Page:Tracts for the Times Vol 1.djvu/437

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No. 45.]
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(Ad Clerum.)



Every system of theology has its dangers, its tendencies towards evil. Systems short of the truth have this tendency inherent in themselves, and in process of time discover it, and work out the anticipated evil, which is but the legitimate though latent consequence of their principles. Thus, we may consider the present state of Geneva the fair result on the long run of the system of self-will which was established there in the sixteenth century. But even the one true system of religion has its dangers on all sides, from the weakness of its recipients, who pervert it. Thus the Holy Catholic doctrines, in which the Church was set up, were corrupted into Popery, not legitimately, or necessarily, but by various external causes acting on human corruption, in the lapse of many ages. St. Paul's command of obedience to rulers, was changed into the tyrannical rule of one Bishop over all countries; his recommendation of an unmarried life, for certain religious objects, was made a rule of celibacy in the case of the clergy. Now, let us ask, what are the bad tendencies of Protestantism? for this is a question which nearly concerns ourselves. We are nearly 300 years from its rise in this country; have any evils yet shewn themselves from it? It is not here proposed to examine the question at large; but a hint on one part of the subject, may be made in answer to it.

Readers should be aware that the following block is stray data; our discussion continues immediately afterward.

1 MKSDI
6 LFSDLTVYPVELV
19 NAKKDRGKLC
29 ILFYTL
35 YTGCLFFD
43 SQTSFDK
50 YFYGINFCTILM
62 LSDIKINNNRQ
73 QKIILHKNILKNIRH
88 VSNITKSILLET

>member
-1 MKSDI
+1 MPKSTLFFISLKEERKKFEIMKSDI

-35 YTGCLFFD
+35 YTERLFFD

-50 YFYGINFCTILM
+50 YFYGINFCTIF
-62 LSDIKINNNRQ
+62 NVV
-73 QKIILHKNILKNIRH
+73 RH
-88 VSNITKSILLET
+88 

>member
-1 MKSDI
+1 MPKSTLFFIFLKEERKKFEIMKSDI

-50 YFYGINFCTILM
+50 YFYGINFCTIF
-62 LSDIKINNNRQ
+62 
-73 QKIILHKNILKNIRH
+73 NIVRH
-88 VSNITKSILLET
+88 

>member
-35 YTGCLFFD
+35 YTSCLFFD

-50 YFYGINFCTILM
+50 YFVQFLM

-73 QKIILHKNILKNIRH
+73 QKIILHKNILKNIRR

At the Reformation, the authority of the Church was discarded by the spirit then predominant among Protestants, and Scripture was considered as the sole document both for ascertaining and